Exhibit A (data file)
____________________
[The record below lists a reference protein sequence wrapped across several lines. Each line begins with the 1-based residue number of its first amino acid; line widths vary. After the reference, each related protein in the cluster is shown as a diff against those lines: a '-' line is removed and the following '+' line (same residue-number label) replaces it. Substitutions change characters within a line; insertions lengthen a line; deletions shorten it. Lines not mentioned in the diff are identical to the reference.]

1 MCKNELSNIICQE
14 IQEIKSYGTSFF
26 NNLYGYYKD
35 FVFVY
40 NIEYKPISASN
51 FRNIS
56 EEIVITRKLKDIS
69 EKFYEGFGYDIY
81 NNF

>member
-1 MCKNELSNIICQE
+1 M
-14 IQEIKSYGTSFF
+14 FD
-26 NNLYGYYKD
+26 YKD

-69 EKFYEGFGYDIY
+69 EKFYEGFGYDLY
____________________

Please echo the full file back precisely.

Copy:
[The record below lists a reference protein sequence wrapped across several lines. Each line begins with the 1-based residue number of its first amino acid; line widths vary. After the reference, each related protein in the cluster is shown as a diff against those lines: a '-' line is removed and the following '+' line (same residue-number label) replaces it. Substitutions change characters within a line; insertions lengthen a line; deletions shorten it. Lines not mentioned in the diff are identical to the reference.]

1 MCKNELSNIICQE
14 IQEIKSYGTSFF
26 NNLYGYYKD
35 FVFVY
40 NIEYKPISASN
51 FRNIS
56 EEIVITRKLKDIS
69 EKFYEGFGYDIY
81 NNF

>member
-1 MCKNELSNIICQE
+1 M
-14 IQEIKSYGTSFF
+14 FD
-26 NNLYGYYKD
+26 YKD

-69 EKFYEGFGYDIY
+69 EKFYEGFGYDLY